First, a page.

More scary news about that nasty old Bisphenol-A. A new study found that exposing pregnant mice to the chemical compound resulted in changes in the fetal ovaries. These changes were seen with low BPA levels, equivalent to human BPA exposure from the environment.
This, then, is one of those multi-generational genetic alteration horrorshows we’ve been hearing about more and more lately, ways in which the “sins” of the grandparents wreak havoc on the children, grandchildren, and so on.
BPA is found in 93% of all Americans and 90% of all newborns.As we learn more and more about how much BPA there is coating the stuff we touch on a daily basis, it’s hard not to freak out about this.
So what can you do to protect yourself and your family? You may have thought your cabinets were the biggest BPA offenders in your house. But it turns out you might want to start by cleaning out your purse. And you might want to wear gloves while you’re doing it.
It was recently revealed that store and machine receipts are a major source of Bisphenol A exposure. The paper is coated with the plastic—in some cases, significantly more BPA was found on a receipt than in the lining of a can. Since BPA migrates so easily, it can quickly pass from the surface of the paper to the hand that’s holding it and into that person’s body. It can also spread around the stuff inside a wallet or the bag where it’s placed. Which means when you put your receipt in your purse and it rubs up against your lipstick case, or your pack of gum…well, you get the idea.
When I first found this out, my reaction was to totally shut down. The idea that something as small and seemingly benign as a store receipt would be poisoning us seemed absurd (though somewhat poetic from an anti-consumerist angle). It seemed like if even a tiny store receipt was leaching chemicals, protecting ourselves was hopeless.
But it’s not.
The industry wants us to believe it’s hopeless. They want us to believe that BPA is just a part of living in the modern world.They want us to believe that there’s no real reason to believe it’s going to do anyone any harm. They’ve funded their own studies that determined BPA to be harmless. So even if there are a load of studies finding it harmful, they can claim that conflicting studies render results inconclusive. This creates a false sense of safety and placates consumers. But it’s getting harder and harder for them to make that case. Lynn Harris’ explains the issue really well in the excellent BPA piece she wrote for Babble last year.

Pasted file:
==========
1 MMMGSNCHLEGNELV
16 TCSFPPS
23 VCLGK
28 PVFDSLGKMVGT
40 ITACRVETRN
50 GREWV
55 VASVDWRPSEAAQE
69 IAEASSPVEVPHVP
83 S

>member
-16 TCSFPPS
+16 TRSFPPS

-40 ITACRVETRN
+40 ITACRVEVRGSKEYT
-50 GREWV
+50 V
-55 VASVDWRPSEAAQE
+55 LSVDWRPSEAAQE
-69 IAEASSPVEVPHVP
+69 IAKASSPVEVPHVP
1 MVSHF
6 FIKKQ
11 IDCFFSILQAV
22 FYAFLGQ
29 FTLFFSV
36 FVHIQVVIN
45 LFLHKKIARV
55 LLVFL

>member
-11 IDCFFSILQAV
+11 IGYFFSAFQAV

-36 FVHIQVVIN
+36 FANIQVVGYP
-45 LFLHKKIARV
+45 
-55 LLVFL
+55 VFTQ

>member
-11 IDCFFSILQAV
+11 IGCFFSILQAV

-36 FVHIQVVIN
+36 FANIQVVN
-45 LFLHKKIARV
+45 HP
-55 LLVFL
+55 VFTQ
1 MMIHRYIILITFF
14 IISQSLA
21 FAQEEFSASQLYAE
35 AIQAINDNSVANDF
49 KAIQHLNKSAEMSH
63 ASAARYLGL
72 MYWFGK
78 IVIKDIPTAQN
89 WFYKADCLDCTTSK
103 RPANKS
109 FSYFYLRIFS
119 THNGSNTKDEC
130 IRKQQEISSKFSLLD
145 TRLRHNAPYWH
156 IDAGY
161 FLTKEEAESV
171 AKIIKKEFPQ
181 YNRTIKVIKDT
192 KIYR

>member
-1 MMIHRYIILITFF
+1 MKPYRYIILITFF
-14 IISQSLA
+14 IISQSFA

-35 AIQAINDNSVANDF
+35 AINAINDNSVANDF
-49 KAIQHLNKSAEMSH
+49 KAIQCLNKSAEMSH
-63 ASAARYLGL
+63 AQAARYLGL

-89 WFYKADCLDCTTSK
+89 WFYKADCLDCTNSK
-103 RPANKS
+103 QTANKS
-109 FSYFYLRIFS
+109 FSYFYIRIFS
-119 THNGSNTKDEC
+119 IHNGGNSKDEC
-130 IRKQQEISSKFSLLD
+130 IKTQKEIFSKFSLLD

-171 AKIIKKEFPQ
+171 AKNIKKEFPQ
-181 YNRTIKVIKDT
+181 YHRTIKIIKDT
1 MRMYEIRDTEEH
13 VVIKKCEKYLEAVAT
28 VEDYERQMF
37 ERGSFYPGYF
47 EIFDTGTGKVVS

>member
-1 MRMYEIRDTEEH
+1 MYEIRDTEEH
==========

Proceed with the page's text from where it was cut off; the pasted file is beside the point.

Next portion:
It seems like people are beginning to get the message, but it’s taking way too long for things to change. A number of states have begun the process of banning BPA. There have also been attempts to legislate federally, but unsurprisingly, there is a lot of industrially-inspired resistance to this idea. One important thing to do is to continue putting pressure on politicians to control BPA exposure and its affect on human health, protecting individuals as well as industries.
There are also things you can do right now. Here are some tips from ewg.org:
TIPS TO REDUCE EXPOSURES TO BPA IN RECEIPTS
Minimize receipt collection by declining receipts at gas pumps, ATMs and other machines when possible.
Store receipts separately in an envelope in a wallet or purse.
Never give a child a receipt to hold or play with.
After handling a receipt, wash hands before preparing and eating food (a universally recommended practice even for those who have not handled receipts).
Do not use alcohol-based hand cleaners after handling receipts. A recent study showed that these products can increase the skin’s BPA absorption (Biedermann 2010).
Take advantage of store services that email or archive paperless purchase records.
Do not recycle receipts and other thermal paper. BPA residues from receipts will contaminate recycled paper.
If you are unsure, check whether paper is thermally treated by rubbing it with a coin. Thermal paper discolors with the friction; conventional paper does not.
You probably already know about plastic bottles. You can also avoid or limit use of canned foods. Avoid food in plastic where possible, and definitely do not heat food in plastic.
For more info on which plastics to avoid and why, see Babble’s guide to plastics.
For more tips on avoiding BPA, during pregnancy and all the time, see the EWG guide.